Friedrich Gerhard Rohlfs

Friedrich Gerhard Rohlfs (April 14, 1831 June 2, 1896) was a German geographer, explorer, author and adventurer.


He was born at Vegesack, now part of Bremen. He was the son of a physician,[1] and there was much pressure on Rohlfs to be in the field of medicine. After the ordinary course at the gymnasium of Osnabrück, he entered the Bremen corps in 1848, and took part as a volunteer in the Schleswig-Holstein campaign, being made an officer after the battle of Idstedt (July 1850).[1] He then became a medical student, and studied at the universities of Heidelberg, Würzburg, and Göttingen. He wanted to travel, joined the French Foreign Legion in a medical capacity, and served during the conquest of Kabylia.[1] He attained the highest rank open to a foreigner,[2] and was decorated for bravery as Chevalier of the Legion of Honour.[1] Having learned the Arabic language and the mode of life of the inhabitants, in 1861 he went to Morocco,[1][2] and was for some time personal physician to a nobleman there.

He then set off on his own, exploring the oases of Morocco. It was on this trip that he was attacked and left for dead, his leg almost severed from his body. These injuries would keep him from returning to Europe for most of his life, the cold weather somehow aggravating them. In 1864 he continued his travels in Morocco, and crossed the Atlas Mountains to the oasis of Tuat. His description and map of the country were the first ever made from personal observation and with scientific knowledge.[2]

After this trip, and a short visit to Germany,[2] Rohlfs returned to Africa, and, disguised as an Arab (going so far as to have himself circumcised)[3], was the first European to cross Africa from Tripoli across the Sahara desert via Lake Chad and along the Niger River and to present-day Lagos on the Gulf of Guinea from 1865-1867. He was the second European explorer to visit the region of the Draa River in the south of Morocco. For this work, in 1868 he was awarded the Patron's Medal of the Royal Geographical Society of London.[1] Rohlfs's detailed account of it is contained in the Ergänzungsheft (“Supplement”) No. 34 to Petermann's Geographische Mittheilungen (Gotha, 1872).[2]

At the close of 1867, by order of the king of Prussia, he joined the British punitive expedition to Abyssinia. He returned to Tripoli in 1868, and in 1869 traversed the desert from Tripoli to Alexandria, visiting the oasis of Siwah, site of the ancient city of Ammonium.[2] Returning to Germany, he married and settled down in Weimar.[1]

In 1873, with an expedition of 100 camels and 90 men, organized under the patronage of the khedive of Egypt Isma'il Pasha, he explored the Libyan desert west of the chain of oases which skirt the valley of the Nile, and discovered that the depression called the Bahr Bela-ma (river without water), marked on many maps of the desert at that time, did not exist. In 1874 Rohlfs set out from Dakhla Oasis intending to reach Kufra. In February he was about 100 kilometres (62 mi) north of Abu Ballas (Pottery Hill) in the Western Desert. Accompanied by Karl Zittel and a surveyor called Jordans, Rohlfs and his colleagues experienced a torrential downpour - a rare occurrence in the desert. Rohlf's team restocked and watered their camels and left a cairn at the place he had named Regenfeld (“Rain field”).[4] The progress of the expedition was stopped by hills of loose sliding sand which the camels were unable to traverse, and the party turned back.[2]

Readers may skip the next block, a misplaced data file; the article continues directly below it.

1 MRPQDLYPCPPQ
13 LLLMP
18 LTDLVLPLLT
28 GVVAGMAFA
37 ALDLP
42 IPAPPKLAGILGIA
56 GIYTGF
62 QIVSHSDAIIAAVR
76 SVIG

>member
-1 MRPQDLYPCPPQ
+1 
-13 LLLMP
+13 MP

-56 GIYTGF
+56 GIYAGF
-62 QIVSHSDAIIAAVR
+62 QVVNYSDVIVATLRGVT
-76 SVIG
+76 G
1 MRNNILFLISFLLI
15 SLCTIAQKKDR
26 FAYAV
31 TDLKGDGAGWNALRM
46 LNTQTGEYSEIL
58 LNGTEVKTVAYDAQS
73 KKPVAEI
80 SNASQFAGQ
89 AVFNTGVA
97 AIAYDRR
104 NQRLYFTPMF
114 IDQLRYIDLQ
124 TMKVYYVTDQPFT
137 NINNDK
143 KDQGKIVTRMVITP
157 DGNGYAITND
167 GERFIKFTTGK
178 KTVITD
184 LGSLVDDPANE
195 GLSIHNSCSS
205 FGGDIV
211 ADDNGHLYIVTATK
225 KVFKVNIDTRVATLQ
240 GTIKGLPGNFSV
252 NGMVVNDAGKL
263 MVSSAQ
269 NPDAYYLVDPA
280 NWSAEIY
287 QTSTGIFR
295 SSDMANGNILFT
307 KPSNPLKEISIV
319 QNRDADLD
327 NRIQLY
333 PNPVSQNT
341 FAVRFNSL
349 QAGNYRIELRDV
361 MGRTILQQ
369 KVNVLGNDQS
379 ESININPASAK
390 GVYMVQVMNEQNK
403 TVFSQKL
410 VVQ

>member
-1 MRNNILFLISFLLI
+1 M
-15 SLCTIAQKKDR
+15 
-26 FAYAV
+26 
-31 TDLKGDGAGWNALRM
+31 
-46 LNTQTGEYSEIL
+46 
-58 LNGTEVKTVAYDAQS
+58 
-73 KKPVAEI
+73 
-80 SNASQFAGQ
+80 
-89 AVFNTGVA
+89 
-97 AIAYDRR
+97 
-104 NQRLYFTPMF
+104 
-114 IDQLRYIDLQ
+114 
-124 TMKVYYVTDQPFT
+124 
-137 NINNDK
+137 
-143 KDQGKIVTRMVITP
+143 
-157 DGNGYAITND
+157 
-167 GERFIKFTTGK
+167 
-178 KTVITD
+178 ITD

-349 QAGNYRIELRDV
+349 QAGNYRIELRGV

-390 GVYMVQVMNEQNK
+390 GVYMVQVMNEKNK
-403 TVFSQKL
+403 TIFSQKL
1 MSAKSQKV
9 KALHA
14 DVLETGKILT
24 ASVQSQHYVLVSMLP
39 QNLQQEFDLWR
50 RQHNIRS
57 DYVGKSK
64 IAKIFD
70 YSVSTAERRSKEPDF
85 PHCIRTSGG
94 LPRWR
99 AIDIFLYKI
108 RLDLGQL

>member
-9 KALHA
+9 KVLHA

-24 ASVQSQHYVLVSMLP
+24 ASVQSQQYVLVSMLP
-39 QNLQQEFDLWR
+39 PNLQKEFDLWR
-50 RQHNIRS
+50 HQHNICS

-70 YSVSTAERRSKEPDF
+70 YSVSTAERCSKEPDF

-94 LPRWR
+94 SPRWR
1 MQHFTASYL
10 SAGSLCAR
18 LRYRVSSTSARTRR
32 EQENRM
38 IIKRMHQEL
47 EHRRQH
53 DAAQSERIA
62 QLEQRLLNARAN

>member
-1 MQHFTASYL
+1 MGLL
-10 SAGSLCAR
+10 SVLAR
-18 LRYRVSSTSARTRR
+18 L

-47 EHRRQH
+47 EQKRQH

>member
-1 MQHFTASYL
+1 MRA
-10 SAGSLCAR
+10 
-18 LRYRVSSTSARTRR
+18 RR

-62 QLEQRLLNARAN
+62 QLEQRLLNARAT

In 1875, he visited the United States, and lectured on his travels.[2] In 1878 Rohlfs and Anton Stecker (1855-1888) were commissioned by the German African Society to go to Wadai. They succeeded in reaching the oasis of Kufra, one of the chief centres of the Senussites, but being attacked by Arabs, they were obliged to retreat, making their way to the coast at Benghazi, reached in October 1879. In 1880 Rohlfs accompanied Stecker in an exploring expedition to Abyssinia; but after delivering a letter from the German emperor to the Negus, he returned to Europe.[1]

In 1885, when the rivalry between the British and Germans in East Africa was very keen, Otto von Bismarck appointed Rohlfs consul at Zanzibar, which island Bismarck desired to secure for Germany. Rohlfs, untrained in diplomacy, was no match for John Kirk, the British agent, and he was soon recalled, and did not again visit Africa.[1]

Rohlfs died at Rüngsdorf, near Bonn.[1]


  • Rohlfs, G.F. (1868), Reise durch Marokko, Übersteigung des großen Atlas, Exploration der Oasen von Tafilet, Tuat und Tidikelt und Reise durch die große Wüste über Rhadames nach Tripoli, Bremen: J. Kühtmann.
  • Rohlfs, G.F. (1874), Adventures in Morocco and journeys through the oases of Draa and Tafilet, London: S. Low, Marston, Low, & Searle.
  • Rohlfs, G.F. (1870), Land und Volk in Afrika: Berichte aus den Jahren 1865-1870, Bremen: J. Kühtmann.
  • Von Tripolis nach Alexandria (1871)
  • Quer durch Afrika (1874–75)
  • Beiträge zur Entdeckung und Erforschung Afrikas (1876)
  • Reise von Tripolis nach der Oase Kufra (1881)
  • Quid Novi ex Africa (1886)


  1. Chisholm, Hugh, ed. (1911). "Rohlfs, Friedrich Gerhard" . Encyclopædia Britannica (11th ed.). Cambridge University Press.
  2.  Ripley, George; Dana, Charles A., eds. (1879). "Rohlfs, Gerhard" . The American Cyclopædia.
  3. Hochschild, Adam. King Leopold's Ghost. New York: Houghton Mifflin Company, 1999. p. 43.
  4. W.B. Kennedy Shaw, Long Range Desert Group, Greenhill Books, 2000
  5. IPNI.  Rohlfs.
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